Holds Placed on Robinson, Wheeler Nominations; Ayotte Releases Hold on James
Yesterday, Senator David Vitter (R-LA) placed a hold on Beth Robinson's nomination to become Under Secretary of Energy; she currently is NASA's Chief Financial Officer. Vitter is the third Senator in recent weeks to block action on the nominations of individuals for space-related positions in the Obama Administration, although one was subsequenlty released.
A single Senator can prevent a nomination from being considered by the Senate by placing such a hold.
Vitter claims that NASA is "stalling on a job-creating project at the Michoud Assembly Facility" near New Orleans. His press release asserts that NASA has failed to approve contracts for the Space Launch System and Orion spacecraft that would put "approximately 300 to 600 Louisianans back to work." In his letter to Robinson, attached to the press release, he says "I think it is important to conduct a thorough review of your job performance in your current position." Vitter was the ranking Republican on the Senate Commerce, Science and Transportation's Subcommittee on Science and Space when the 2010 NASA Authorization Act was written. That Act directed NASA to build SLS and Orion.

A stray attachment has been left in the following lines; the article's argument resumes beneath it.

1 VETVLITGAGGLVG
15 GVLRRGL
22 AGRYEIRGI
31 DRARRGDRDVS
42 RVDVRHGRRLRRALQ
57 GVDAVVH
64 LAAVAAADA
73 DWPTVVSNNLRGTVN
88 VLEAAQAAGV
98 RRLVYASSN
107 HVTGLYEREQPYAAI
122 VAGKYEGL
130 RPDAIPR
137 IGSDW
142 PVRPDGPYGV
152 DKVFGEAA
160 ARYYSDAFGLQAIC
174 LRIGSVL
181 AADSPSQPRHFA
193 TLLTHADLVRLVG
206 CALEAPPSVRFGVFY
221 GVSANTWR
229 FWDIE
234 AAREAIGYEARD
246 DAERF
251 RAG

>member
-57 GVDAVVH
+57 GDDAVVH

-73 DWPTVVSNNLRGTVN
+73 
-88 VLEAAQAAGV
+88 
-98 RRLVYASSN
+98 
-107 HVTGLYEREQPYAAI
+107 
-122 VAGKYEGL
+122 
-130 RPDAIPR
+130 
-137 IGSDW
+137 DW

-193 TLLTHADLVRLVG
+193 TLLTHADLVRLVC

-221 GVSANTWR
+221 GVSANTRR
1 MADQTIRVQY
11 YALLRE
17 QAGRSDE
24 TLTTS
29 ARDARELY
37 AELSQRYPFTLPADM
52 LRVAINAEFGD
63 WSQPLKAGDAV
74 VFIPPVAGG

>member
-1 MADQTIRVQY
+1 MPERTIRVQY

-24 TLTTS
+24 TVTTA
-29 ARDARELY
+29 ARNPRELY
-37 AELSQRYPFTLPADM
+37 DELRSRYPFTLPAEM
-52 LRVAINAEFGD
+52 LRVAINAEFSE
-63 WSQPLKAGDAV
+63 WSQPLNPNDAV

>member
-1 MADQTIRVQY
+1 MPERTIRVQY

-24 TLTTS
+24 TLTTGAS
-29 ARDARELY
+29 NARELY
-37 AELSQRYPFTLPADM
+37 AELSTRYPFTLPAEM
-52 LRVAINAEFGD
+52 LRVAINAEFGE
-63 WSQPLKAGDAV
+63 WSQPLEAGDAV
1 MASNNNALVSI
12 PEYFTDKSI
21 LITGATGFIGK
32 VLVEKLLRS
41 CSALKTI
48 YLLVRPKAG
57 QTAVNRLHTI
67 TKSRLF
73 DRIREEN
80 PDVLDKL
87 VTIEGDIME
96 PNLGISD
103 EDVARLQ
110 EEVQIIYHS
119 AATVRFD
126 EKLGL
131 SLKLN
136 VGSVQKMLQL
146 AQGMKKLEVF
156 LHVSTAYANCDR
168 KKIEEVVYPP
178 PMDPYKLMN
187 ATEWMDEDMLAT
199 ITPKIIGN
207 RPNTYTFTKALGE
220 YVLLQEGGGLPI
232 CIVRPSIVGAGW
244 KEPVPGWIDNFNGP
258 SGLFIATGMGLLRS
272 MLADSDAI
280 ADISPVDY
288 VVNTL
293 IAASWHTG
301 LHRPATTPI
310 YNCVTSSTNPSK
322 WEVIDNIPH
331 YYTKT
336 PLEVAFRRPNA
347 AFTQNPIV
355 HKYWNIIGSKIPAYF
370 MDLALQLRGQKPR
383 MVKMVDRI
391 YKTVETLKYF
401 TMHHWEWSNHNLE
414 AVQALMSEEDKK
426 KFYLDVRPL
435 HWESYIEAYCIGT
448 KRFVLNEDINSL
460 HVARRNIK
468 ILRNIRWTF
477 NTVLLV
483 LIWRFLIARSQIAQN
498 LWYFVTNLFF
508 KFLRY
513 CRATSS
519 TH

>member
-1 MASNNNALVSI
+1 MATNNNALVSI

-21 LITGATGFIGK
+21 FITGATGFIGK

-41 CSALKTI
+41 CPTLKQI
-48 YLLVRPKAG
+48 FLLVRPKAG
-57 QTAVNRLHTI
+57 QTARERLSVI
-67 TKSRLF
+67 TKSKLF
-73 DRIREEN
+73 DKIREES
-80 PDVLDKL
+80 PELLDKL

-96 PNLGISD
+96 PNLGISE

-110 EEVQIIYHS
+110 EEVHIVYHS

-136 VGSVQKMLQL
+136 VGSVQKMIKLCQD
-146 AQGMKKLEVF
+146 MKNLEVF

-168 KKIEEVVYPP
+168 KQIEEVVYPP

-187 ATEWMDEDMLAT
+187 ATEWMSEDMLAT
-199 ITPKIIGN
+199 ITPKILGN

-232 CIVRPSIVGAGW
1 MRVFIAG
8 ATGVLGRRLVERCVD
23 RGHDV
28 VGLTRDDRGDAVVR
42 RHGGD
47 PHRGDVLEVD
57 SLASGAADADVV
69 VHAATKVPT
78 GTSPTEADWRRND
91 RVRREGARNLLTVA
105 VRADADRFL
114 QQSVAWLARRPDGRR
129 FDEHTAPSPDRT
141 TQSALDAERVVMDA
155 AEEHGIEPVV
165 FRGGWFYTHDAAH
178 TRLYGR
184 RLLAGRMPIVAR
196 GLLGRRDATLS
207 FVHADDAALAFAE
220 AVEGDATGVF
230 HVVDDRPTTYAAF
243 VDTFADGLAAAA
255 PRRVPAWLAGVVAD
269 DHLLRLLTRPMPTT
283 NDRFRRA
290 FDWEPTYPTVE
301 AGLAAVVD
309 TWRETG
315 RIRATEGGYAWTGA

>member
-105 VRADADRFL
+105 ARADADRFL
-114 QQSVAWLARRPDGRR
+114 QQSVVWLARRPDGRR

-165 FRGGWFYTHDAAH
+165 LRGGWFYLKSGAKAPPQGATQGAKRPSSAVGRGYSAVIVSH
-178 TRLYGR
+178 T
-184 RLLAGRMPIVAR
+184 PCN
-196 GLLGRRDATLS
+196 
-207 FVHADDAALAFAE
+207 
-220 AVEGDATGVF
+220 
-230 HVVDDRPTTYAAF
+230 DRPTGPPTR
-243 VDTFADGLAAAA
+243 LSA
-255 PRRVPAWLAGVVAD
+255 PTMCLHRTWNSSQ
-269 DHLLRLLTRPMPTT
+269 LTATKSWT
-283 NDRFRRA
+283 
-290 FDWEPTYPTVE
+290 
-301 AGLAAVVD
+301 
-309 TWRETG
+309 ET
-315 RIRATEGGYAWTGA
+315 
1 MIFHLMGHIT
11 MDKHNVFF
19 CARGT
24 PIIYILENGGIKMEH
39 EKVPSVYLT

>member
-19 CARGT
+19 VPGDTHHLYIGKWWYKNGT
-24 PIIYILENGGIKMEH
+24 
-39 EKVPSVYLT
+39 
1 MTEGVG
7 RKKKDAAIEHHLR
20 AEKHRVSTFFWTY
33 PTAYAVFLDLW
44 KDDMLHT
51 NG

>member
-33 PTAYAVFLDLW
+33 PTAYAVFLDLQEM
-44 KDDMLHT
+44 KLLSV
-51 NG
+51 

The first space-related hold was against the nomination of Deborah Lee James to be Secretary of the Air Force. Senator Kelly Ayotte (R-NH) placed the hold because she wanted assurances that, if confirmed, James would not eliminate the A-10 aircraft before a replacement (the next generation F-35) is available. The Huffington Post noted that Ayotte's husband is a former A-10 pilot. Ayotte apparently received sufficient assurances because she subsequently released the hold. Politico reports that the answer to Ayotte's question was that the Air Force could save $3.5 billion over four years by retiring the A-10, but that no decision has been made to do that. James has not yet been confirmed.
Last week, Senator Ted Cruz (R-TX) placed a hold on the nomination of Thomas Wheeler to be Chairman of the Federal Communications Commission (FCC). The Hill newspaper reports that Cruz wants Wheeler to clarify whether, if confirmed, he would require increased disclosure of who is funding political TV ads. Cruz does not want additional disclosures. Wheeler's nomination was on a fast track for approval along with that of Michael O'Rielly to be an FCC Commissioner. The FCC regulates use of the electromagnetic spectrum by the private sector and has five commissioners -- three from the same party as the President and two from the other party. At the moment there is one Democratic and one Republican vacancy and typically the Senate votes on such nominations as a pair. Wheeler is nominated for the Democratic slot, which is also the chairman's position; O'Rielly is the Republican. The FCC will have to continue to operate with only three commissioners until the two nominations are approved. Wheeler's nomination is for a 5-year term. O'Rielly is under consideration to fill a term that ends on June 30, 2014.
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